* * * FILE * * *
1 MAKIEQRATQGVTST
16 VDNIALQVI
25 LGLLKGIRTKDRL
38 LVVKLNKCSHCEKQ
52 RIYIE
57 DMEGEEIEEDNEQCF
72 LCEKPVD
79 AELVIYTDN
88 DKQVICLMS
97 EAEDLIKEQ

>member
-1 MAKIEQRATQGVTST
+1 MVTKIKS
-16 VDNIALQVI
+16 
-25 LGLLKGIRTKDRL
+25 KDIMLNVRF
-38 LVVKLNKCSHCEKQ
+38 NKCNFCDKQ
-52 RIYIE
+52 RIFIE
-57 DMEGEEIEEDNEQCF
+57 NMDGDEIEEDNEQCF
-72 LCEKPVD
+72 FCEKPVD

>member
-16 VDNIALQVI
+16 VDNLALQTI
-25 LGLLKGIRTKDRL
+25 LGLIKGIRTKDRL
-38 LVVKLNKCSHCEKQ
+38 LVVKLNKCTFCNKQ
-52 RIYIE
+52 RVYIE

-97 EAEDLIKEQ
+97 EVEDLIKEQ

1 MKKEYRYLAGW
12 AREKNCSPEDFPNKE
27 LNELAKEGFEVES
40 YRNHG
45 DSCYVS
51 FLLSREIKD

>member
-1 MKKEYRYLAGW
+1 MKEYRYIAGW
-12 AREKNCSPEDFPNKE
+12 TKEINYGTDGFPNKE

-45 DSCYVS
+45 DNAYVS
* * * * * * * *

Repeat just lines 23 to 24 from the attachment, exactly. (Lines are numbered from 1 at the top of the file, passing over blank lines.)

+57 NMDGDEIEEDNEQCF
-72 LCEKPVD